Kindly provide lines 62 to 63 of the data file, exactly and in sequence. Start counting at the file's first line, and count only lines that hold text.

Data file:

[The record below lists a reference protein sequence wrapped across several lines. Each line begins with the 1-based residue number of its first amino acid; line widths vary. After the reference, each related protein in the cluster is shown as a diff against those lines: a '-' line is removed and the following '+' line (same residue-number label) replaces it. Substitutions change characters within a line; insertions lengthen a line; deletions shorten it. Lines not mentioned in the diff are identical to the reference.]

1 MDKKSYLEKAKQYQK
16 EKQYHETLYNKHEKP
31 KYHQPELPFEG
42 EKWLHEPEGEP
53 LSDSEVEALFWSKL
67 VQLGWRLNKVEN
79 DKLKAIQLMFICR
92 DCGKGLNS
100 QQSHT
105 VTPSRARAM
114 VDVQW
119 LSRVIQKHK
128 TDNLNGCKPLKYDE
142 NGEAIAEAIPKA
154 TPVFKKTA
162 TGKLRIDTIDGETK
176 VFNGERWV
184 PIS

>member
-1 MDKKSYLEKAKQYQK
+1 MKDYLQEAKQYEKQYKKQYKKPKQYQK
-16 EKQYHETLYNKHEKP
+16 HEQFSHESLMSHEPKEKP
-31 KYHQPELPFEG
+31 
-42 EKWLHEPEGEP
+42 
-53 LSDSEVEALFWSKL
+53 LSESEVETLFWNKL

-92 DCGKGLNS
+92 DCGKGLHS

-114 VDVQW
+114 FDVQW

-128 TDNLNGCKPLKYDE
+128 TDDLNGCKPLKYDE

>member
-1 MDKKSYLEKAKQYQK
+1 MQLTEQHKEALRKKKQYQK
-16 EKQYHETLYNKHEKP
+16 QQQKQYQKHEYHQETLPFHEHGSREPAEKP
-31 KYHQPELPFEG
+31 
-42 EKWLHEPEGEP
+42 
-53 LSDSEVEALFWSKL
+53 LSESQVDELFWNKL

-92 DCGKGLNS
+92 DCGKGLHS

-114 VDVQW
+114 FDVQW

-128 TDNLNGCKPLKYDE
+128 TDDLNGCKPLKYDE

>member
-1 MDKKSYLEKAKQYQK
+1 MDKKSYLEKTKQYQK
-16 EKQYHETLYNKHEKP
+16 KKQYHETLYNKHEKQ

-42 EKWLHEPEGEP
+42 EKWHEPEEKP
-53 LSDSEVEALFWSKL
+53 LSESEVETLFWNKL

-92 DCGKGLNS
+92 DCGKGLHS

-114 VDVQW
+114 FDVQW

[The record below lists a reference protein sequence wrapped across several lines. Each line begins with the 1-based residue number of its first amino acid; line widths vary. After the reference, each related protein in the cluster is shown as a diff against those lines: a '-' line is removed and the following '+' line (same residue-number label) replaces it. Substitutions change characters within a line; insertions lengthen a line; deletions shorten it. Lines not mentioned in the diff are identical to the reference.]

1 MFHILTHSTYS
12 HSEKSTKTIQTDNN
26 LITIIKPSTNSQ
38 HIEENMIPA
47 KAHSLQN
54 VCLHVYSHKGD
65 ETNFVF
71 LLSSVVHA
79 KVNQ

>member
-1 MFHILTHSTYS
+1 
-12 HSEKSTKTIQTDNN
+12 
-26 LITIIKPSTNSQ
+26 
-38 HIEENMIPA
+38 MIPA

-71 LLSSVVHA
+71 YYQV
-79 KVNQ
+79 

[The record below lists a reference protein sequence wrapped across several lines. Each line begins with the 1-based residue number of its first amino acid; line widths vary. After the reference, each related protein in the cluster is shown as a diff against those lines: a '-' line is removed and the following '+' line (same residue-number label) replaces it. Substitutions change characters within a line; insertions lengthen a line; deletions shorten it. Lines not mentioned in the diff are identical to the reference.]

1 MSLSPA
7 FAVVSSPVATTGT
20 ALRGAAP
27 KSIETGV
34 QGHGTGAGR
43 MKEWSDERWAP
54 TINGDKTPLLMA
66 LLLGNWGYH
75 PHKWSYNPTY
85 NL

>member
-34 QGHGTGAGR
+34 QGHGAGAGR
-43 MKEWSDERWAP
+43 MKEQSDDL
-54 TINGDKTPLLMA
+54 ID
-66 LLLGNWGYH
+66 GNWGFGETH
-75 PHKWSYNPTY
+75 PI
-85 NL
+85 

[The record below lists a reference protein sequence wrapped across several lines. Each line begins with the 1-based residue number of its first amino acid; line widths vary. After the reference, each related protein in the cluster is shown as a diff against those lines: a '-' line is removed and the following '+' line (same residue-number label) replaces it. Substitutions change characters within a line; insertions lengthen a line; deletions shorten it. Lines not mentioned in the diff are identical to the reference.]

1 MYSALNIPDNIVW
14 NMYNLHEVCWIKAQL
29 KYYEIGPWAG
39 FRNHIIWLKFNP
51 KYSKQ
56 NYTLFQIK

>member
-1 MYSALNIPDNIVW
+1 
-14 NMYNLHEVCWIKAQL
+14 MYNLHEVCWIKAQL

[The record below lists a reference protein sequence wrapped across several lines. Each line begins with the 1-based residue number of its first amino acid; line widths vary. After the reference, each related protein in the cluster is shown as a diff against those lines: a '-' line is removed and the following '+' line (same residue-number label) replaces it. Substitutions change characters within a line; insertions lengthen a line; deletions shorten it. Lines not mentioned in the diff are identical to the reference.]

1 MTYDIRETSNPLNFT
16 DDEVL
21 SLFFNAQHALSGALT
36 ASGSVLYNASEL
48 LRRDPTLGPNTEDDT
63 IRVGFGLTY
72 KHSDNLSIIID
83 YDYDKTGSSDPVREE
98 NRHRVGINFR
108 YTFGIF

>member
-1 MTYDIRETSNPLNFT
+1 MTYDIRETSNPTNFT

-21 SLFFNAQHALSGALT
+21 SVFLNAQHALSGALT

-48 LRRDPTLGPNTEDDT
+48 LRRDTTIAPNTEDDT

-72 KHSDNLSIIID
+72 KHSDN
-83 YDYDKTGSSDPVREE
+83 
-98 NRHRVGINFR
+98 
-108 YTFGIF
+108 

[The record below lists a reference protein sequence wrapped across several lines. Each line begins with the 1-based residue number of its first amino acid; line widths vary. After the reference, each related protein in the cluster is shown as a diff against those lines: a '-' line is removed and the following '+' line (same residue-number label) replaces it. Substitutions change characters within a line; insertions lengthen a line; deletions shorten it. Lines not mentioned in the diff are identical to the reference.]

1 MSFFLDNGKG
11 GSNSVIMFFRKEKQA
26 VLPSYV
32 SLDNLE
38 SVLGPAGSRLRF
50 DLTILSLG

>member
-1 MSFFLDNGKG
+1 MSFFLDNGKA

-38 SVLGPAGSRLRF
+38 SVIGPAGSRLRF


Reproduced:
+53 LSESEVETLFWNKL

-92 DCGKGLNS